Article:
The Meaning of Zong
Bristol Old Vic
Listing details and ticket info...
In 1783, when insurers refused to pay out on a claim for insured cargo lost at sea, its owners went to court and won. Nothing exceptional about that you may think, but this cargo was human. At the end of November, two years earlier, these traders had taken the wrong course as they neared the end of the “middle passage” of the triangular trading route that linked England with Africa and the West Indies. Fearing they would run out of fresh water, they solved that problem by throwing slaves overboard.
The Zong had left Accra with 442 slaves; only 208 reached Jamaica. 62 had already died of disease or by accident (along with some of the crew), 132 were thrown overboard, women and children first, and 10 men chose to jump rather than be thrown.
Olaudah Equiano, an educated slave (named Gustavus Vassa by his owner) who had save enough to buy his freedom, saw a report of the trial and alerted anti-slavery campaigner Granville Sharp, and when the appeal against the original judgement was heard by the Lord Chief Justice, the Earl of Mansfield, in Westminster Hall, they sought to get the perpetrators prosecuted for murder.
Giles Terera’s play not only presents Equiano and Sharp’s campaigning and the appeal proceeding, it also imagines the dreadful journey of three of the women slaves from the time they are sold to the trader while Equiano also reclaims his own identity. This is all framed by a present-day scene in a bookshop where a customer objects to the placing of a book on the slave trade in the African History section and insists it be shelved as British History.
Writer Terera co-directs with Tom Morris and also plays Equiano. He looks resplendent in an elegant red outfit, but his fine performance is part of an excellent ensemble. Tristan Sturrock is Sharp and Ényì Okoronkwo former slave and active abolitionist Ottobah Cugoano, whose passionate outburst in Westminster Hall sees him throw into prison, and Rona Morison is Annie Greenwood, the shorthand writer who transcribed the trial.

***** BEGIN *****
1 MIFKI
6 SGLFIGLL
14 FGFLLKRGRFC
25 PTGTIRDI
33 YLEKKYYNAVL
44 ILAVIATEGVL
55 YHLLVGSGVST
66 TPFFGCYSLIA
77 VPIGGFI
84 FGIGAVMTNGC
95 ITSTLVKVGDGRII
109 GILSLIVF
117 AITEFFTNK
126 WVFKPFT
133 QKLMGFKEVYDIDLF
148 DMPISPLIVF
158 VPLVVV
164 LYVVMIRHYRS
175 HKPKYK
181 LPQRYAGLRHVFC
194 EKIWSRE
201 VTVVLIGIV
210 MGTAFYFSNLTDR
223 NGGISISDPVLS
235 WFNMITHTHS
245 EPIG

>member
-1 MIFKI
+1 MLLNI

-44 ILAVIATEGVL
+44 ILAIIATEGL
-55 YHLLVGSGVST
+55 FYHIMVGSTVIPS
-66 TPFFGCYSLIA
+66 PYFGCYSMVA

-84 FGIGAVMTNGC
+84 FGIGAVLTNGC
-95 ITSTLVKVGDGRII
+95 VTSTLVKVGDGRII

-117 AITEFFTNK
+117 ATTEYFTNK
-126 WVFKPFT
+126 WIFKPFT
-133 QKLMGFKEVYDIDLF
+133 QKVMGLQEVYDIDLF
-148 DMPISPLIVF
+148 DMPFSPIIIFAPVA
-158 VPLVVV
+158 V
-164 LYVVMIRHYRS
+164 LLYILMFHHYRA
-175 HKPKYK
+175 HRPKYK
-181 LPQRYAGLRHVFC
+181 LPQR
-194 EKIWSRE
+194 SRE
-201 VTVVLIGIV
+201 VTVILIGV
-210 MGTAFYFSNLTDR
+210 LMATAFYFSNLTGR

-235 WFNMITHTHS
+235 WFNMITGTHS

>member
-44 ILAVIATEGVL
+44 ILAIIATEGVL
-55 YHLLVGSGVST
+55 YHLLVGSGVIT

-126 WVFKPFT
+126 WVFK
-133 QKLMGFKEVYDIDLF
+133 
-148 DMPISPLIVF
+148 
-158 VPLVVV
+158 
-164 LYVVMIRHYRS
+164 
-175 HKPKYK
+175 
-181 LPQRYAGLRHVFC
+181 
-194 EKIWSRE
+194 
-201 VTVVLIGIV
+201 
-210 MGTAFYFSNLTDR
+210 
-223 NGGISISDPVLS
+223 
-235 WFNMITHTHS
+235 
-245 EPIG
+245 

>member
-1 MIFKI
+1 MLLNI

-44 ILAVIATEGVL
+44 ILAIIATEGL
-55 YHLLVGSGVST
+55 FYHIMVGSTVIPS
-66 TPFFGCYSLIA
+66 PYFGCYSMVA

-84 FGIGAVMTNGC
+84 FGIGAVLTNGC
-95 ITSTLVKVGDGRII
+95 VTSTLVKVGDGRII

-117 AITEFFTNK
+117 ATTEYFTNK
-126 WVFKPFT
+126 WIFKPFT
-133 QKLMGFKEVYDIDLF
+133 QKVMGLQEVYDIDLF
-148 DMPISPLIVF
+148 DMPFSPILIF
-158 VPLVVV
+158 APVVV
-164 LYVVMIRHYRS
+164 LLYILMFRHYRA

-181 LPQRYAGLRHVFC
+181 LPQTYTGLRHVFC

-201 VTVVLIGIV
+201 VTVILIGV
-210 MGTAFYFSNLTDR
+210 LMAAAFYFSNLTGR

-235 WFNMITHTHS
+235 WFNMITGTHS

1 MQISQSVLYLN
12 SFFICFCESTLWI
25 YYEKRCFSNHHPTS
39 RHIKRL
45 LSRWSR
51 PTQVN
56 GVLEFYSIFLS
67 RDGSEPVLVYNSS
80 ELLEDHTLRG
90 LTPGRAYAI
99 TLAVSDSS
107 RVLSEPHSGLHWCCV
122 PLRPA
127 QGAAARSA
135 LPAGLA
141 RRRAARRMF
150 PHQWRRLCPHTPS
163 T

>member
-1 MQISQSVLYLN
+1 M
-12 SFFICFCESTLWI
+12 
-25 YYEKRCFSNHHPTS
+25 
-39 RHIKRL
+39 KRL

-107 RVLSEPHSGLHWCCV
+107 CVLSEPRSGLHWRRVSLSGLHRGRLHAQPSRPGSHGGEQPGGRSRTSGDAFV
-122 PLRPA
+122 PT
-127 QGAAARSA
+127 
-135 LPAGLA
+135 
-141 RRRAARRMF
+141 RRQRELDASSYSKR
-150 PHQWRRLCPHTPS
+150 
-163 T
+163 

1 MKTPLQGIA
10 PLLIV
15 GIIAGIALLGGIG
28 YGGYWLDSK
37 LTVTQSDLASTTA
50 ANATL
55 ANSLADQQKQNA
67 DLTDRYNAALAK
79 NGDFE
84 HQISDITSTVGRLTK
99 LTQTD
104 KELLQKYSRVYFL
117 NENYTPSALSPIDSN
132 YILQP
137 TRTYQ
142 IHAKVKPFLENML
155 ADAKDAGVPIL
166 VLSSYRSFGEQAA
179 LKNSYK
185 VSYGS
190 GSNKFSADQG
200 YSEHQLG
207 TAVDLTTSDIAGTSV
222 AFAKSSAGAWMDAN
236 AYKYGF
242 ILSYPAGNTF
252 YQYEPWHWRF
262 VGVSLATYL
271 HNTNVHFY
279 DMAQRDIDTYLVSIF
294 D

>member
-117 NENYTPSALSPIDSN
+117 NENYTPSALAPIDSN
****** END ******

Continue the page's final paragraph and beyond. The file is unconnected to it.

Kezrena James, Kiera Lester and Bethan Mary James as the women slaves (the latter also a dignified Lord Mansfield) provide a few moments of humour without being any less moving; they provide a reminder that slavery denied its victims not only freedom but their history, their culture and even their identity.
Jean Chan’s design provides for swift action on a bare stage with the help of a few planks, which can become anything from bookshelves to printing presses, form a tree or a ship’s cabin. With the help of Tom Newell’s video, she makes dazzling images as the ocean takes over or the hammer beams of Westminster Hall swivel to form the Zong’s hull.
The framing device and the episode when a woman slave survives by grabbing a trailing rope could be trimmed a little and the overlapping energy of women’s voices sometimes runs counter to clarity, but this is a production that is theatrically engaging as well as a passionate presentation of past wrongs.
Musician Sidiki Dembele often punctuates or underscores the action and, at the start of the performance, brings the audience into the action with his remarkable drumming. As the action occasionally moves out into the auditorium, it reinforces the point that this horrific past belongs to all Britons and that we are still not free from the evils of racism. His drumming makes the audience complicit from the start.
The Meaning of Zong has only a few performances at the Barbican. This is a production that needs to be seen much more widely.
Reviewer: Howard Loxton